Education is like freeze-dried coffee

(I'm writing a piece for On the Horizon, which Michael Feldstein is editing. In case it doesn't survive the cut, thought I'd share this analogy)

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The
(higher) education process is largely one of enculturation, whereby students
learn how to become members of the higher education community. This is
appropriate for many domains and careers, but not for all and while inflexibility in the subject content may be addressed by using third party content, the inflexibility of the process
is not, because the process is itself embodied in physical structures of universities. As it
stands, higher education is rather akin to freeze-dried coffee – regardless of
the input, the output invariably tastes of the process.

4 Comments

  1. @Delaney – that’s what the rest of the article is about!
    @AJ – there’s nothing wrong with graduateness (the concept, not the word, plenty wrong with the word), but it just feels a bit one size fits all doesn’t it?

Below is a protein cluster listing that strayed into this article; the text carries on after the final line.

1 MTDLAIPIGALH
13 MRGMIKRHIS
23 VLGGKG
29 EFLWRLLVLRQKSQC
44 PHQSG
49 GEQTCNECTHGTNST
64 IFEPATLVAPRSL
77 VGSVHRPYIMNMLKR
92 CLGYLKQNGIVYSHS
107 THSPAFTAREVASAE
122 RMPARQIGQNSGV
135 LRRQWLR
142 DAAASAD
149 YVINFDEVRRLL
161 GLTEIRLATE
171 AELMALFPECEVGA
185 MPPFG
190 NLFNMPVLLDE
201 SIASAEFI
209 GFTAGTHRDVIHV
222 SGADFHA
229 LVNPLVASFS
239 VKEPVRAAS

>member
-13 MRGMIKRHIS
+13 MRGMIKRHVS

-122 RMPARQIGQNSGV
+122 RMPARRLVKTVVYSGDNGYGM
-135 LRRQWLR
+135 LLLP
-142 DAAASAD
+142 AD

2. The concept of graduateness is fine BUT then should it be separated out from learning. I have just now come back from a talk by Peter Twining on his schome project. He has always had this take on schools that they have a role as prisons to keep kids out of the way (and actually that is necessary) but should not dominate over helping people learn or progress in life. Universities are perhaps less prison like but the idea of graduateness does have some mix of being there that might not be useful.
    But really I wanted to comment on the coffee analogy – ok on the surface but to be worth having I want more than just that it tastes the same. Especially as the freeze-dried variety tends to cost a bit more and comes with or without caffiene. Is instant taking over? is it the pause to drink the stuff that matters? what about tea (different cultures)? as a cash crop it has wrecked economies? There is so much more to be said :-).

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